But now the righteousness of God has been manifested apart from the law, although the Law and the Prophets bear witness to it — the righteousness of God through faith in Jesus Christ for all who believe. For there is no distinction: for all have sinned and fall short of the glory of God, and are justified by his grace as a gift, through the redemption that is in Christ Jesus, ~Romans 3:21-24
Nothing gives me a better picture of my own sinfulness than parenting a 2 year old. Whenever I have had a child in this stage of learning, the Holy Spirit has used that child to prick my heart about the rawness and completeness of my own sin. All eight have displayed overt selfishness, great purpose and will for their plan, self focus and a propensity to believe they are right. There is no hiding their true feelings, no tempering of their belief system for social mandates or manners, no holding back of their thoughts. But in those moments of wrestling with this back-arching, screaming, precious bundle, the faithful voice of the Lord beckons me to see myself.
I have a natural suspicion of God that needs curing. My innate reflexive thought pattern is to assume that God’s rules inherently withhold from me something I would be better off having or prevent me from experiencing something that would be of value to me. Therefore disobedience is something that begins long before the disobedient act occurs. The doubt, distrust seep into my thinking, but I often cannot see or identify them before they produce actions. Sometimes these actions look like wise moves, but in actuality they are reactive and fear driven.
From the beginning the serpent used the ideas of missing out or being oppressed and the temptation to be independent of God. God was blocking Eve from experiencing real life, of being like God, of knowing good and evil – that was his argument. His whispers have not changed. They are easily identified in the rawness of rebellion in toddlers, but these whispers speak just as well to me.
But God’s grace and His patience with us is also greatly displayed in the working out of disciplining my toddlers. Scripture over and over refers to the steadfast love of the Lord that never ends, His mercy that renews, and His affection for His people. He will discipline. In truth, I desire the discipline, for it declares whose I am just as my engagement with my toddler shows my commitment to my little one. The heartbeat of discipline is not to invoke physical or emotional pain or suffering. When discipline occurs in this way, it is wrong and merely punishment. Discipline occurs within the context of relationship, powered by deep love and wisdom and bounded by grace and mercy. God disciplines us with great constraint and with great purpose. He is a good Father.
Eyes and body position in discipline are two things important both for disciplining children and for walking with Him. When I discipline my children, it’s important to give them a place to sit, reflect and wait for me away from all the distractions of the other kids, toys, etc. So in our home, our kids go sit in the bathroom where they are given some quiet moments, hopefully to think about why they may be in there and be ready for discussion when I come. Then I will sit down and ask them to put their hands on my knees – this connects and pulls us close together, aligning their wiggly bodies to face me. I ask them to look me in the eyes as we begin to talk and root out what was going on in their heart and motivating whatever symptoms that caused them to be here in discipline.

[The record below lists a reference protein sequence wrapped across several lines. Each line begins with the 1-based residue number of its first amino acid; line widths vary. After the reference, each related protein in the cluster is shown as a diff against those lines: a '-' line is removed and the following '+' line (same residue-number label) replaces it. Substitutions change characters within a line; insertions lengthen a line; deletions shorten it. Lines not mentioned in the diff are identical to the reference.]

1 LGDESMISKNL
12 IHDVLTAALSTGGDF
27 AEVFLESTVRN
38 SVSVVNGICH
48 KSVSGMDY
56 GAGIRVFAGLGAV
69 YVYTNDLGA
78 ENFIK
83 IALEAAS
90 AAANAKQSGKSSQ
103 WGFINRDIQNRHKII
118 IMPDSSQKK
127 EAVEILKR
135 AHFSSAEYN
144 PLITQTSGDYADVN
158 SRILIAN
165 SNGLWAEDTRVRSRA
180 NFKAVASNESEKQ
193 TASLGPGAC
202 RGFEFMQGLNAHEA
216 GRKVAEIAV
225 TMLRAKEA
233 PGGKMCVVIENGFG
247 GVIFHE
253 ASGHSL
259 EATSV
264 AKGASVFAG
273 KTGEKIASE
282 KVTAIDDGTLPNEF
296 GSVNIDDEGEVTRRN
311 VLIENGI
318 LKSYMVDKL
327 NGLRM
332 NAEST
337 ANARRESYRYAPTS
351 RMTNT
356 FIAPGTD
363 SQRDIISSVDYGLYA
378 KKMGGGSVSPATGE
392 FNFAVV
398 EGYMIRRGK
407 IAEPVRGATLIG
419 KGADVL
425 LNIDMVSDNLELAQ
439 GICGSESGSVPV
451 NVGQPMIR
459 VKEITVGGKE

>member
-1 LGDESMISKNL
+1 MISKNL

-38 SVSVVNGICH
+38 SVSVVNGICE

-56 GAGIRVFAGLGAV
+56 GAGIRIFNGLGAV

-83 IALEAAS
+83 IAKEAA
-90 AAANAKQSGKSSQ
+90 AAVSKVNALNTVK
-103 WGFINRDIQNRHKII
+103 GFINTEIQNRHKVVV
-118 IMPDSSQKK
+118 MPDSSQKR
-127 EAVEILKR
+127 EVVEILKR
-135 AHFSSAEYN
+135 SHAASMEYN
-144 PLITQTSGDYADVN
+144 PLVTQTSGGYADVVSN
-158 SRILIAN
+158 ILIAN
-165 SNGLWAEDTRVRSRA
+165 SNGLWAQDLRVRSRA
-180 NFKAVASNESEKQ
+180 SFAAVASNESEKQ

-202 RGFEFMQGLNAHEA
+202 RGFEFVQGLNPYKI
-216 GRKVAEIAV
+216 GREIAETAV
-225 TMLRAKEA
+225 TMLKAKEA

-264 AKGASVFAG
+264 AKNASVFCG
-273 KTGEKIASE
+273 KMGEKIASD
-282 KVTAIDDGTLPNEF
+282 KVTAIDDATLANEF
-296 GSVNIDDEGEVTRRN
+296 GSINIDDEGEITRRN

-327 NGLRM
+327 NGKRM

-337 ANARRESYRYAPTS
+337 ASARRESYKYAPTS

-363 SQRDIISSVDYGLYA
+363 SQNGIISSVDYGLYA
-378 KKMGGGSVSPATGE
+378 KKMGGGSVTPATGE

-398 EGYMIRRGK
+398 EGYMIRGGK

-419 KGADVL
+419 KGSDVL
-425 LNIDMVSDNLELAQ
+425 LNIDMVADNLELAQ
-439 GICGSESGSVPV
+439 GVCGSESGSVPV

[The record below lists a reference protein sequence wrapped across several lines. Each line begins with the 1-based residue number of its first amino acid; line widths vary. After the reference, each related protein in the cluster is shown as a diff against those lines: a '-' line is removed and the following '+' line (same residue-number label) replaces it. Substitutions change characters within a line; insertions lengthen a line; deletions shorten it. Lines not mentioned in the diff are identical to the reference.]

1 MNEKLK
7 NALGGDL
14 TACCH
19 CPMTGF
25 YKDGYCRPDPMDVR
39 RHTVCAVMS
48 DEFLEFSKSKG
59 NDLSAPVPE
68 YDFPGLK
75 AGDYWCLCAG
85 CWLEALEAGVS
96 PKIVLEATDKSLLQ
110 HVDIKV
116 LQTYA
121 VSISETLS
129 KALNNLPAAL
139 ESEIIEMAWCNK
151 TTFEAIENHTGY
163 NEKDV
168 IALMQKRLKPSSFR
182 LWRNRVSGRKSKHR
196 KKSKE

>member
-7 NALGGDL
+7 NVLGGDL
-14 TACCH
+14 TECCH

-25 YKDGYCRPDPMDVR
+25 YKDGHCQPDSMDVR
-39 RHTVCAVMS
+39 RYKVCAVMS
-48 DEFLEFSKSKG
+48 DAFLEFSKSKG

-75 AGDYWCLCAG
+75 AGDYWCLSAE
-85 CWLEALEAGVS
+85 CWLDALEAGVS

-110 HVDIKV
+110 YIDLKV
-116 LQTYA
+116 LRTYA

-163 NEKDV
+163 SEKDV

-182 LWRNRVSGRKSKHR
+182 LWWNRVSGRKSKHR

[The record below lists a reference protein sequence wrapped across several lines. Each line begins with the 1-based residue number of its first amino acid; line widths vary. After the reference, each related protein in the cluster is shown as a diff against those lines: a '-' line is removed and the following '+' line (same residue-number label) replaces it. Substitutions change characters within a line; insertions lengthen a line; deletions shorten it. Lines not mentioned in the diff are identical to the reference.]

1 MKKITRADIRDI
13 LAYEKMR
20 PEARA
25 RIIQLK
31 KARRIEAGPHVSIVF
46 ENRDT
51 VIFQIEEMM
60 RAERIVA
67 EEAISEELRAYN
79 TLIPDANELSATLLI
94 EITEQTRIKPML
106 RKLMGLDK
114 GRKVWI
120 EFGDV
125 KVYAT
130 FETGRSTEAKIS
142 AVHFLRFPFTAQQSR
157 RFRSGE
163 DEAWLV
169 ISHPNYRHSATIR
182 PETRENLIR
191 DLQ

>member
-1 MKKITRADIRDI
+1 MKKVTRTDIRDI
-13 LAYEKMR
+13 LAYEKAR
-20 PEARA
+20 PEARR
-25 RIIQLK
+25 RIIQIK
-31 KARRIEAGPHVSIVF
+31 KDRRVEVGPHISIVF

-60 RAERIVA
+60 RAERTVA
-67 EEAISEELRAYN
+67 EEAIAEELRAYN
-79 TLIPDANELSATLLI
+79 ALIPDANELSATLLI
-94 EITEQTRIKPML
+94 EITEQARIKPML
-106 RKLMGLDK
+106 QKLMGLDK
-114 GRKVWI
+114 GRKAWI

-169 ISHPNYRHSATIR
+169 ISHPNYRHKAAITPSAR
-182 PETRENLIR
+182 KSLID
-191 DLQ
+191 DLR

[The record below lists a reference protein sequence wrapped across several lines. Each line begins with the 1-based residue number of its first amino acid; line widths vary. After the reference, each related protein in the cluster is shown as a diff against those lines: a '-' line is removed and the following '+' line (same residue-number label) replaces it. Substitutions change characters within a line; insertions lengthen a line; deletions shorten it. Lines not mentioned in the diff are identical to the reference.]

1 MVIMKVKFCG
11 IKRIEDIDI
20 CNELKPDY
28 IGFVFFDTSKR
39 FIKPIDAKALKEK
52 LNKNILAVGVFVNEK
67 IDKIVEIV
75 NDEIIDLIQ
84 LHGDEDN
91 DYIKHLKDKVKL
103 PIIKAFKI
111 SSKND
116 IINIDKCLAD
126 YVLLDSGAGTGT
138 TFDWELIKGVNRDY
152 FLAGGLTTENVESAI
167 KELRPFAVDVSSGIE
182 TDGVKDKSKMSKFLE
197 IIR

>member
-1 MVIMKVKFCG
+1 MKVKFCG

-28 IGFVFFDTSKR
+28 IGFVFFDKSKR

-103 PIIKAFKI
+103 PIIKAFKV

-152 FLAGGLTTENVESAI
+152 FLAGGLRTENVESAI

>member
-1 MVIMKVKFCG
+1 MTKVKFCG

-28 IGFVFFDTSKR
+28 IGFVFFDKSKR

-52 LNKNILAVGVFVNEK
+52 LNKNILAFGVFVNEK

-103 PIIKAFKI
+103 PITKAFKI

Then when they see the crushing truth of what they did, how it impacted others, and why they did it (because really the why is so much more important than the what), we talk about what Jesus did for them. That while they were yet sinners who pushed sisters or spoke rudely to brothers, Christ died for them with a deep love for them that they may be free from all the self focused, self protective impulses that drive hearts to rebellion. I want their eyes to see in my own the hope and love that center on Jesus alone.
My love for them hasn’t changed despite their ugly, but more importantly and more profoundly Jesus has never withdrawn His love. He extends it in the face of rebellion and rejection. We leave the bathroom with the blessing of belief. Imparting to that child the hope of walking with Jesus anew in His deep love and affection echoes the deep love and affection I have for that child.
In my daily busyness of life, I find it very hard to hear the corrections of the Holy Spirit. I need consistent space to withdraw into the quiet of moments before Him, Bible open and heart listening. My quieted position before God gives me space and silence to hear His truth about what I have believed and acted upon in error or rebellion.
My eyes on my circumstances results in justification and rationalization. My eyes on Jesus will see His truth in comparison to the lies I have believed in the moment.
The essence of discipline is this: God walking alongside me exploring the sin of my flesh that causes the negative behavior/choices I make and helping me to understand the lies I have believed in the heart of me. He meets the sin and the lies with truth. He doesn’t flinch or turn away in disgust.
And He tells me to look in His eyes and see the steadfast love that stays there just for me. The love that took all this ugly to the cross, nailed it there, and canceled my debts cures me. He desires that I walk out of His bathroom cleansed, with a renewed sense of His love and forgiveness.
If we confess our sins, he is faithful and just to forgive us our sins and to cleanse us for all unrighteousness. ~1 John 1:9